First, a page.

The Impact of Sequestration on Stony Brook University
Sequestration would have a devastating impact on research at Stony Brook University (SBU) and on our local, regional and state economies. The across-the-board cuts scheduled for January 2nd would devastate our research and health care enterprises and threatens to squelch innovation on our campus.
- The federal government invests more than $145 million in research at SBU through the National Science Foundation (NSF), National Institutes of Health (NIH), Department of Energy (DOE), Department of Defense (DOD), US Department of Agriculture (USDA) and other agencies. This funding fosters innovation, research, discovery and economic growth. It results in new technologies, improved therapies, cures for disease and countless products, ideas and materials that further drive the economy and increase our nation’s global competitiveness.
- SBU estimates that sequestration could slash federal research funding on our campus by more than $12 million.
- At $83 million, NIH is the largest source of federal funding to SBU. Sequestration threatens to have a negative impact of about $7 billion on this funding stream alone. NIH dollars fund crucial ongoing research in cancer, cardiovascular medicine, neuroscience, highly innovative imaging, diabetes, etc.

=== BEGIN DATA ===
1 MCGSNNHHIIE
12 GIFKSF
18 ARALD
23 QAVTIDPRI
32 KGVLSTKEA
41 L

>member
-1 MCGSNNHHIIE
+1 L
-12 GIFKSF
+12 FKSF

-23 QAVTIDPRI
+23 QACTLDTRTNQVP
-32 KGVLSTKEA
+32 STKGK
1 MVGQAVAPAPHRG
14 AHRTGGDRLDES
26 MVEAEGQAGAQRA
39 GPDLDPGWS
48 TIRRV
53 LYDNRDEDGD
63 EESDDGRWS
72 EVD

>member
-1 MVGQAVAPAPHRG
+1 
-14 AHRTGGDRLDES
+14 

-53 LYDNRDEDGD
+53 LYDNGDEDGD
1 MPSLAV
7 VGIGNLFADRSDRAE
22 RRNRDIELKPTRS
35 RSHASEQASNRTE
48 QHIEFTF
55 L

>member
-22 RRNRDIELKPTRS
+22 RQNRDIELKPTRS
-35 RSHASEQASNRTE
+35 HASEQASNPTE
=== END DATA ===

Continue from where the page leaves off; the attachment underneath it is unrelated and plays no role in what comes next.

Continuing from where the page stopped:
- Federally-funded research at SBU's School of Marine and Atmospheric Sciences (SoMAS) enabled our scientists to forecast and warn the public about the intensity and trajectory of hurricane Sandy. The National Weather Service used SBU research to predict the timing and severity of the storm surge and predict coastal flooding so that it could warn the public and take action in advance of the storm to save lives. Federal funding supports our ability to continue to run and improve upon computationally intensive numerical models to provide specially-tailored forecasts.
- In addition to research funding cuts, deficit-reduction proposals that would reduce Medicare Graduate Medical Education (GME) funding threaten to reduce critical services and decrease physician training at a time when tens of millions of Americans will have access to health insurance and increase demand on an already-strained health care system.
- If sequestration was still in effect in 2014 and beyond, the Pell Grant program would take a hard hit. Students could see their Pell Grants cut by more than $300 in 2014 and by $400 in 2014-2015.
- SBU is a multi-faceted campus housing technology, innovation, clinical care and scientific and medical research. It is a driver of the Long Island and regional economy and would be especially hard hit if sequestration were allowed to happen.
Congress must work toward a solution that invests wisely in what is best for our nation while addressing the serious problem of deficit reduction. Research institutions like SBU are the answer to strengthening our economy and increasing our global competitiveness.